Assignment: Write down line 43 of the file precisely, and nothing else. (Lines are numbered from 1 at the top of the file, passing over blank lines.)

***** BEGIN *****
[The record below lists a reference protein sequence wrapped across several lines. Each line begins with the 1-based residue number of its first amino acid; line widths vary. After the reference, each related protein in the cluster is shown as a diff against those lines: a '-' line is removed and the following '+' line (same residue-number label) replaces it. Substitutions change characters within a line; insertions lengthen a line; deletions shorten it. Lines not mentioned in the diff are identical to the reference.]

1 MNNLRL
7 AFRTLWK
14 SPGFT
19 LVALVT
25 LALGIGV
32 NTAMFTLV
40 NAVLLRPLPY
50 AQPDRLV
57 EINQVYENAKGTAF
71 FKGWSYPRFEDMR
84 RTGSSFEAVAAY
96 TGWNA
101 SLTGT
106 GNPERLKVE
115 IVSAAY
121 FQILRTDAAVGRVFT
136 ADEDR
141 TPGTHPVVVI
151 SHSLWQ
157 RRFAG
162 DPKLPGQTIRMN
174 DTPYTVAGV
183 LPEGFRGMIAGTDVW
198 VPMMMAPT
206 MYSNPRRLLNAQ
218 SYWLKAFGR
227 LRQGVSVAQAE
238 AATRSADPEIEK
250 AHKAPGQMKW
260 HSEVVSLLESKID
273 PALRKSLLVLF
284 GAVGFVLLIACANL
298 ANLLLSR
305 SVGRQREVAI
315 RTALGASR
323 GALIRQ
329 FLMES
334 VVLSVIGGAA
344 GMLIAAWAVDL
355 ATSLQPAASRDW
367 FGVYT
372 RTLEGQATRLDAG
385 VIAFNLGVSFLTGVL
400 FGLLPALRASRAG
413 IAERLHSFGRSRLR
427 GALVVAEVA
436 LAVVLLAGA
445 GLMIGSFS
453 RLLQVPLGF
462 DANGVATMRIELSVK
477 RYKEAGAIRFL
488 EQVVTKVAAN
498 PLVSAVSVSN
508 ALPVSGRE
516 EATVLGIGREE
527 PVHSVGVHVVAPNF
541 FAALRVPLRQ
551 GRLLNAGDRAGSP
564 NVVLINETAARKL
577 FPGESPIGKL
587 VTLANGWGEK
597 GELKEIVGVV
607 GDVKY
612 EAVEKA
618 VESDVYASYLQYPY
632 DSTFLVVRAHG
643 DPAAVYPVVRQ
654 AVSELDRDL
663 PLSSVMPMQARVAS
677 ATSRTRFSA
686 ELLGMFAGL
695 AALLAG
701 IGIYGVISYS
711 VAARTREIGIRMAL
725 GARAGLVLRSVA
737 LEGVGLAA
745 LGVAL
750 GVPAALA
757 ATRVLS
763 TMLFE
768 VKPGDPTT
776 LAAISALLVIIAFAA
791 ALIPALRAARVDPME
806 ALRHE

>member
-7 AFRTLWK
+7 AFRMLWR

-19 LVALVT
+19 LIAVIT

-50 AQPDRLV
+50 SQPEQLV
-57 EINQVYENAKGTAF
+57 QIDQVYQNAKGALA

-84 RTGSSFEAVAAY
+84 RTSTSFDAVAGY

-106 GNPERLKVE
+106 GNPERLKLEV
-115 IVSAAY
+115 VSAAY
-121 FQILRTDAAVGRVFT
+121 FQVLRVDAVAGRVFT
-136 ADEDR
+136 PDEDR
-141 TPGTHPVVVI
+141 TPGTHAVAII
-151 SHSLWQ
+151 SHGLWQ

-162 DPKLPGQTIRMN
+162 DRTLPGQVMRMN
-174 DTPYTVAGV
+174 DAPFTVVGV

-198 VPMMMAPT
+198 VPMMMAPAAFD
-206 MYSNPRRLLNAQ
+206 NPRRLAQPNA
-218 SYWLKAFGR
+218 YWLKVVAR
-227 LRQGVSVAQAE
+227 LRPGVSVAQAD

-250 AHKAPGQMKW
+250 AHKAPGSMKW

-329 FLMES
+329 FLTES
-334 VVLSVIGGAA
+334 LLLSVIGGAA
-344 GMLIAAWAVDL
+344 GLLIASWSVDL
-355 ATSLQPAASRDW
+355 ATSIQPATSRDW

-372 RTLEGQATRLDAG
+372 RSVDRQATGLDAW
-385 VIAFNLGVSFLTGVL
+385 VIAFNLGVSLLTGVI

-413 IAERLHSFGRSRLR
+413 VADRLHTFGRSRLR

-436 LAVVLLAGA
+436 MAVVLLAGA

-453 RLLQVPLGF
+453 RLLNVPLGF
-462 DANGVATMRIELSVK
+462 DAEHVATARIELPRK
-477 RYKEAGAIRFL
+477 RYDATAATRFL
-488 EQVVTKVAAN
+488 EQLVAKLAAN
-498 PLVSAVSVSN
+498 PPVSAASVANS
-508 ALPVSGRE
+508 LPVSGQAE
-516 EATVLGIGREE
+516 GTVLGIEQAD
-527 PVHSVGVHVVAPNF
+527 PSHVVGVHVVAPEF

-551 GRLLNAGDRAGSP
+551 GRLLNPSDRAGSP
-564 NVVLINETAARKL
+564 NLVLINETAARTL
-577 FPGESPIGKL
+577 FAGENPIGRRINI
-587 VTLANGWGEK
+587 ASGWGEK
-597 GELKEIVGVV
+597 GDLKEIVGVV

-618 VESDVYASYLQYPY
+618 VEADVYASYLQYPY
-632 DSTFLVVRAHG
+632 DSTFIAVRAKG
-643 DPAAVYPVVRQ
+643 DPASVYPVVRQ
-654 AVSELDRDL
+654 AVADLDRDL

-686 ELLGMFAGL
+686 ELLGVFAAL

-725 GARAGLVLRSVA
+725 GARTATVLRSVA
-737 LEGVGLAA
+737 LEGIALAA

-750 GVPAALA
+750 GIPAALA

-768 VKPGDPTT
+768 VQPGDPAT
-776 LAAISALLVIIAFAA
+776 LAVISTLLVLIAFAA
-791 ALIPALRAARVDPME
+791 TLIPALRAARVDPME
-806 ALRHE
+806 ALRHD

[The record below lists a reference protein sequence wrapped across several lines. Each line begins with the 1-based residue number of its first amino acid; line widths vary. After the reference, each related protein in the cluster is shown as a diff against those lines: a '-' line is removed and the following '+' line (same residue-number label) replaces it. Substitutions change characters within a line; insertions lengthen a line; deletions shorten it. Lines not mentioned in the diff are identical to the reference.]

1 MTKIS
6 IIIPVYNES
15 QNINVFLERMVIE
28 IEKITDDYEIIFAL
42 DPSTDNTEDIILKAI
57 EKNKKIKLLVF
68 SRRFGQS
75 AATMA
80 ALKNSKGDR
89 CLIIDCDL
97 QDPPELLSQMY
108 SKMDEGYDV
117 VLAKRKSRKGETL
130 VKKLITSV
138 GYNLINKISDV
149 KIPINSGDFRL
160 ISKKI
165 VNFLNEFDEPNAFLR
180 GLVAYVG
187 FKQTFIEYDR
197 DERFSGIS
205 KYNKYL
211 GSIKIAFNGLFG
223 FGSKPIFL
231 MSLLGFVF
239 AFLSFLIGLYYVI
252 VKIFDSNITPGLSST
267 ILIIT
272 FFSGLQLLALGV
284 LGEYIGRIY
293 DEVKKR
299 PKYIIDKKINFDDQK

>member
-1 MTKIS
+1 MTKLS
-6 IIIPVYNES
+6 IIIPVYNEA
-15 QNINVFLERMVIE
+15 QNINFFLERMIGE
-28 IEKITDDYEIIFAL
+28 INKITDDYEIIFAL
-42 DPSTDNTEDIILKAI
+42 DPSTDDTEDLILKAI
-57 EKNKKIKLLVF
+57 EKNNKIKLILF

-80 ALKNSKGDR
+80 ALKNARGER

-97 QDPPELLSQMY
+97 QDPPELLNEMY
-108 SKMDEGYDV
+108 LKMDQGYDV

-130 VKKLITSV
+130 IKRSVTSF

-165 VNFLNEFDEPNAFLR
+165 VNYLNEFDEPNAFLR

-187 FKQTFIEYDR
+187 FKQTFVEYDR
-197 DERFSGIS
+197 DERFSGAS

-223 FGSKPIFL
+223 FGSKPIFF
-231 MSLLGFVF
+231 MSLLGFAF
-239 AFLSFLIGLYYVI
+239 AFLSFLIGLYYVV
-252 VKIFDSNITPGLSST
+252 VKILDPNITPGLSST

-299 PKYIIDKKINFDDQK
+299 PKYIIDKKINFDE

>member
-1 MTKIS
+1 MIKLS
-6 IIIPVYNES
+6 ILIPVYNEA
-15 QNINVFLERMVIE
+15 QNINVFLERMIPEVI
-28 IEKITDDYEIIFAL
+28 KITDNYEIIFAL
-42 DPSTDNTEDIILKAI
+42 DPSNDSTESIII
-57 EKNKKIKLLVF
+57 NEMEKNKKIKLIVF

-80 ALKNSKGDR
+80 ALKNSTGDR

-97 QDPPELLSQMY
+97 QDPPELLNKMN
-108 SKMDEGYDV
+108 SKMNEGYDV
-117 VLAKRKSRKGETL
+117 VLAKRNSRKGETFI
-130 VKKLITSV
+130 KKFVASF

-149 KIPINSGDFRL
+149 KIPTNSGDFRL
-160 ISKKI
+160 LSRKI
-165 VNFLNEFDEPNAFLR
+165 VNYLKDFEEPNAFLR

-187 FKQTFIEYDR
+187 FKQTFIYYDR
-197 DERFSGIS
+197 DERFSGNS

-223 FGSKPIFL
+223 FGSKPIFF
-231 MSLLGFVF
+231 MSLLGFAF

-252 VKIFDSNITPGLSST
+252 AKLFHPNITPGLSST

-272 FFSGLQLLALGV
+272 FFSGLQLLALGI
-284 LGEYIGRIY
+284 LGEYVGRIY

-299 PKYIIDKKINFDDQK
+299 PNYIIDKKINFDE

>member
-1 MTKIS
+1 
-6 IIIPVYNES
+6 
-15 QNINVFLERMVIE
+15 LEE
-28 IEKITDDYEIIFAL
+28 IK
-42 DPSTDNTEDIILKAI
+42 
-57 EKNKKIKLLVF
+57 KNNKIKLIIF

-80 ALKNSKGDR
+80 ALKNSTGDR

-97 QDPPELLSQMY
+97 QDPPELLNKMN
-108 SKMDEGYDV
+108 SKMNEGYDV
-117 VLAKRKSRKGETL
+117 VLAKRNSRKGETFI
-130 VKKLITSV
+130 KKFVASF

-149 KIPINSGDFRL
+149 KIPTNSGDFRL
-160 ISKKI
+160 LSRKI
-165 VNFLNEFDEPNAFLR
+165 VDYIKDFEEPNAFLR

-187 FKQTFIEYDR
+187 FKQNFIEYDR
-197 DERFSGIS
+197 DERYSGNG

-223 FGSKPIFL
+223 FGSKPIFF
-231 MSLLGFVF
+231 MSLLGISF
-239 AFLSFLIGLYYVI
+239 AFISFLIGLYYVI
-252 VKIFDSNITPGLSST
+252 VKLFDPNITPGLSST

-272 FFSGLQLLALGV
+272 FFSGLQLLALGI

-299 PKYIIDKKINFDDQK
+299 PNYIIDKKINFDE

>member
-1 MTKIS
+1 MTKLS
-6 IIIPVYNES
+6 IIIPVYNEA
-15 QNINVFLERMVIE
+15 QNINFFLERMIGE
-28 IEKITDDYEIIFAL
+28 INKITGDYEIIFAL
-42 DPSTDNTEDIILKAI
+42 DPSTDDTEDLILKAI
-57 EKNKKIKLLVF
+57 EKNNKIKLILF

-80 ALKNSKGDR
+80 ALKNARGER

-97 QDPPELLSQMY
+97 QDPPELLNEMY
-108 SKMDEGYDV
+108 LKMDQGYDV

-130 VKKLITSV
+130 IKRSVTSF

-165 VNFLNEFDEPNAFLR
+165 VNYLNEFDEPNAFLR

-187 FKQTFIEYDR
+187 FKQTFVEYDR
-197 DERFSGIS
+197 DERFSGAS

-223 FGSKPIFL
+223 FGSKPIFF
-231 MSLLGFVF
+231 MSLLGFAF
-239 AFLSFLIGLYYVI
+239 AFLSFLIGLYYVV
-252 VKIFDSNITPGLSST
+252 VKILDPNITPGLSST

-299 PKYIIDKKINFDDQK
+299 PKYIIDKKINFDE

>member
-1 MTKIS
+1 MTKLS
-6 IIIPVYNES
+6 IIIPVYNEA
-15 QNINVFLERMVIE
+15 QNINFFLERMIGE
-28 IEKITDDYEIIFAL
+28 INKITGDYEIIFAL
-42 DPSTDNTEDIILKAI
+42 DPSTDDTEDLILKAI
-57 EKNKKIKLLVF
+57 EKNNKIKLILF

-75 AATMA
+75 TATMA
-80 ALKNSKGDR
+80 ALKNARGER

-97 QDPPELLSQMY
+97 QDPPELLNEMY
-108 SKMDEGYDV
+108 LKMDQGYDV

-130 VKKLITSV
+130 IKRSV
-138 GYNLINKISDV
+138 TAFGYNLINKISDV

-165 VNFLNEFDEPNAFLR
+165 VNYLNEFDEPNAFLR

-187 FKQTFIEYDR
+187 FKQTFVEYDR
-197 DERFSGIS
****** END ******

372 RTLEGQATRLDAG